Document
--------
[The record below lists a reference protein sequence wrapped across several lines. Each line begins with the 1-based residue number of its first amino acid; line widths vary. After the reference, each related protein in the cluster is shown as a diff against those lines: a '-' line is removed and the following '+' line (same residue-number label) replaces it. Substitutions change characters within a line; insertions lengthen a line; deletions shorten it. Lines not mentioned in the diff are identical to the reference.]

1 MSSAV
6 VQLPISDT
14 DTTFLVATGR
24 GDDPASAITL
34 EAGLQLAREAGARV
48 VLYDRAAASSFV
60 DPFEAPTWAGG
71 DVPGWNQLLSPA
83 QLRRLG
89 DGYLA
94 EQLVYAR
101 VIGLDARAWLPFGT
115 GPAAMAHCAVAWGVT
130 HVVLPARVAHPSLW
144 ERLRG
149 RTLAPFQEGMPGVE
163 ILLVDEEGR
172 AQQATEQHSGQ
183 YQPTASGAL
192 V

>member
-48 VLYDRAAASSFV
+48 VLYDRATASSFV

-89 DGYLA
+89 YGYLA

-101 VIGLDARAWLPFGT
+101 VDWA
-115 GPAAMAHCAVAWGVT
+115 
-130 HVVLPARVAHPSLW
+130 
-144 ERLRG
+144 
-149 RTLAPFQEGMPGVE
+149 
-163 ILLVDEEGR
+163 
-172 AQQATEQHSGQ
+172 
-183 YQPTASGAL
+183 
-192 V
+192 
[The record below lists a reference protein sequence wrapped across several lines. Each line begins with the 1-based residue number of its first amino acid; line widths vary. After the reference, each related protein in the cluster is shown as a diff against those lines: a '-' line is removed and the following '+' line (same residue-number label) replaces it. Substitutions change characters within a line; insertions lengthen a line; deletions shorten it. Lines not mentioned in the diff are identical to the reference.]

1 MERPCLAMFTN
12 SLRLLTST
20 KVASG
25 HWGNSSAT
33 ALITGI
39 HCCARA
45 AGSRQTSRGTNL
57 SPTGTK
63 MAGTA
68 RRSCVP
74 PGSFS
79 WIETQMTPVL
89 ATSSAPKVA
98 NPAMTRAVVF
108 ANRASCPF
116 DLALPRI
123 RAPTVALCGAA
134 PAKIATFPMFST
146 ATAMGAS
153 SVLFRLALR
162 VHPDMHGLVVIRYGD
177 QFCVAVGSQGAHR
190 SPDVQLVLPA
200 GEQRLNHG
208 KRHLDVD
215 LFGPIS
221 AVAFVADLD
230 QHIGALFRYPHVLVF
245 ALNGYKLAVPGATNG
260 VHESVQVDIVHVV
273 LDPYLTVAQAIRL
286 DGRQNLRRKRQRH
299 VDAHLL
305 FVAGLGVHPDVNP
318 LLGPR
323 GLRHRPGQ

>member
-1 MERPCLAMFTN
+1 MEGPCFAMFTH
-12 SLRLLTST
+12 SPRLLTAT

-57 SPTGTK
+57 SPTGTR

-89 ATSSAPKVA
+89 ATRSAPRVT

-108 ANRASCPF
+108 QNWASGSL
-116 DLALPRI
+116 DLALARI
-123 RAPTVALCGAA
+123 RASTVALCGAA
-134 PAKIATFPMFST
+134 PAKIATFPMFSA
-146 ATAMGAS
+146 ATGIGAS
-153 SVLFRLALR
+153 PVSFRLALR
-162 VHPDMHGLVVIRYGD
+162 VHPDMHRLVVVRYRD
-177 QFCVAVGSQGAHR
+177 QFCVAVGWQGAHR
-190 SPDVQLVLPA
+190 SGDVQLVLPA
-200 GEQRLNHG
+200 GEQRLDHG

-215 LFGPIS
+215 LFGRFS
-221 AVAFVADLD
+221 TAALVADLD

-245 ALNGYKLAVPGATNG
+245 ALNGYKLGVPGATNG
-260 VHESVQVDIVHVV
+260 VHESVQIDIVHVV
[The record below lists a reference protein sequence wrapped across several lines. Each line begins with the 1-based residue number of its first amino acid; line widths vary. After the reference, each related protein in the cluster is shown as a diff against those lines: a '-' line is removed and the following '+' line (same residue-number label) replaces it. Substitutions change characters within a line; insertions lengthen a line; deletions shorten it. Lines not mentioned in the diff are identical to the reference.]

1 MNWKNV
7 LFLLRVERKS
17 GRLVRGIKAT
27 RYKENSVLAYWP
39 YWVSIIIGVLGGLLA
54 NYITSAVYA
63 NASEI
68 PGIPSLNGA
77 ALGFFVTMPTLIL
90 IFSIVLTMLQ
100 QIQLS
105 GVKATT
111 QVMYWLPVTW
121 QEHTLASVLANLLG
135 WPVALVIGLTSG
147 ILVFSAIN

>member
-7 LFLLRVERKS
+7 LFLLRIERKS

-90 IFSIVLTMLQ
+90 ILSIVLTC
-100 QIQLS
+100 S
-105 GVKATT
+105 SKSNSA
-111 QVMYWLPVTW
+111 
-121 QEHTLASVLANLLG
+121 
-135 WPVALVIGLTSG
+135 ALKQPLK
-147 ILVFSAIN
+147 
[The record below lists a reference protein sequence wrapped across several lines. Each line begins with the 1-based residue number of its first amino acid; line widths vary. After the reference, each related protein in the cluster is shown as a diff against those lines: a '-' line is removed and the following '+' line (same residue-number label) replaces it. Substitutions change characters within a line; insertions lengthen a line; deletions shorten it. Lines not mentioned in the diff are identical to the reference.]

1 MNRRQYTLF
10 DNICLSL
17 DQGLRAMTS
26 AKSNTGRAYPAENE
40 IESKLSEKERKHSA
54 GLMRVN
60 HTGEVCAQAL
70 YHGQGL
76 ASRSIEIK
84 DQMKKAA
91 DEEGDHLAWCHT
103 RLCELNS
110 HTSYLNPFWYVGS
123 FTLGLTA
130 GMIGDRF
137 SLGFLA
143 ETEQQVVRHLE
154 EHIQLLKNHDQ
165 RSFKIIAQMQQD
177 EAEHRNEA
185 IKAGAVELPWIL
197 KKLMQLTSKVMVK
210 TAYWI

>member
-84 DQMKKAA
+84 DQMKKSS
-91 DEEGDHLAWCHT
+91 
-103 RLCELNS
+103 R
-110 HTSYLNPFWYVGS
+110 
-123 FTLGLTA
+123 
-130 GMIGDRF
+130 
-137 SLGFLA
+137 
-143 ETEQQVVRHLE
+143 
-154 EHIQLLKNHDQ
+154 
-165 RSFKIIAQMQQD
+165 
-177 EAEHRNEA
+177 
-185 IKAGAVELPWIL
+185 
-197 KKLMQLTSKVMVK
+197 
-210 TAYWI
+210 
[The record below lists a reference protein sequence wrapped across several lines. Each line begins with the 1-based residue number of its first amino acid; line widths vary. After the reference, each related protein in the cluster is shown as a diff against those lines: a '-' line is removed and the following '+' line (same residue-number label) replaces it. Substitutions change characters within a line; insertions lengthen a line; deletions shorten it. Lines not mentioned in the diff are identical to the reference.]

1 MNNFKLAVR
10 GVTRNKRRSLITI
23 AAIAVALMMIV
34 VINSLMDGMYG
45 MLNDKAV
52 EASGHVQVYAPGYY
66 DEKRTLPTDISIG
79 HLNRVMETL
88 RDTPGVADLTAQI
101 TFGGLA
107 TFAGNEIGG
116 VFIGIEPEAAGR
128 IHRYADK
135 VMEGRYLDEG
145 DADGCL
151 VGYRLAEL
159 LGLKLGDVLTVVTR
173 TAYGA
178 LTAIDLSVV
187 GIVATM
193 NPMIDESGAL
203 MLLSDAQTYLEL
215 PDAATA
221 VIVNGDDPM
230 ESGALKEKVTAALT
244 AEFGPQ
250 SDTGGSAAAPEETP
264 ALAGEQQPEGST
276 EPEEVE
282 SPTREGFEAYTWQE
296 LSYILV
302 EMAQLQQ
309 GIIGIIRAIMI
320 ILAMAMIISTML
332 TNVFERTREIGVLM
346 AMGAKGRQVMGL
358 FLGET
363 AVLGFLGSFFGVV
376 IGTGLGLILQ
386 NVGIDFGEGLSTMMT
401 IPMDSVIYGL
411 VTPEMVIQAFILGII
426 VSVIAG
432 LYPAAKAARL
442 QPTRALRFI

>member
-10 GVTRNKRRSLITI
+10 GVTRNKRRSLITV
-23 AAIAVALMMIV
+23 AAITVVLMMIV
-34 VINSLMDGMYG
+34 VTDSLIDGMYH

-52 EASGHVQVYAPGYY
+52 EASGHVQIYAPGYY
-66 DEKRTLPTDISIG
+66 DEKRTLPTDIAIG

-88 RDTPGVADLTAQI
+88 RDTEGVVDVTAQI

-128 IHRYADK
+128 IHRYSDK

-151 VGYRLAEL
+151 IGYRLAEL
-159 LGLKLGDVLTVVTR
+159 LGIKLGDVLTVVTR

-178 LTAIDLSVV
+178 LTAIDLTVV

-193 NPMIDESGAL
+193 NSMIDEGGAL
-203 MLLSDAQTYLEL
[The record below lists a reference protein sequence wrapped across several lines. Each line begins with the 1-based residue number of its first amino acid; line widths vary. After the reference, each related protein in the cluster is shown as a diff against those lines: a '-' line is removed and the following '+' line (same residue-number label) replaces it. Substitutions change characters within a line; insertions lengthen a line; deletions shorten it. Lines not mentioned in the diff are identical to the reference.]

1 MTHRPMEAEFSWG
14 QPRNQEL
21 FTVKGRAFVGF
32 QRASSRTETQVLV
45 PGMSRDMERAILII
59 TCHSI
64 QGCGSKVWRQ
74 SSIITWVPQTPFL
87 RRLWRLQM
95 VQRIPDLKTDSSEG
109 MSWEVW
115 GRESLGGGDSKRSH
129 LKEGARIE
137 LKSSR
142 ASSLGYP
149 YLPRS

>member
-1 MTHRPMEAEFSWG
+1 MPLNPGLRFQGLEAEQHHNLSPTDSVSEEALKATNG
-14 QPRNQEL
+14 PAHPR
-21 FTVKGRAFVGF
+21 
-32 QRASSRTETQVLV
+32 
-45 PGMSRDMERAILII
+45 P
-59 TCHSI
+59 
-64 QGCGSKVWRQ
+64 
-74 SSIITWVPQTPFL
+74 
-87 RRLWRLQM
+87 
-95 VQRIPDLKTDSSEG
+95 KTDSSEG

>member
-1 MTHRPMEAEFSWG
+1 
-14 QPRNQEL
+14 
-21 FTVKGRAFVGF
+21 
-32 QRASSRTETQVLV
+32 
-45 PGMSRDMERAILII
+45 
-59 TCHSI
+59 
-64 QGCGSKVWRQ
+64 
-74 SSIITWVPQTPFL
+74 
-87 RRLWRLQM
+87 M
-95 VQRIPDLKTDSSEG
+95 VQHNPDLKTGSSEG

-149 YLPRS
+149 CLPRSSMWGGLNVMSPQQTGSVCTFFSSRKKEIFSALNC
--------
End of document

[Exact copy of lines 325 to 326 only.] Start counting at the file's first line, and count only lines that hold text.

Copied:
-59 TCHSI
+59 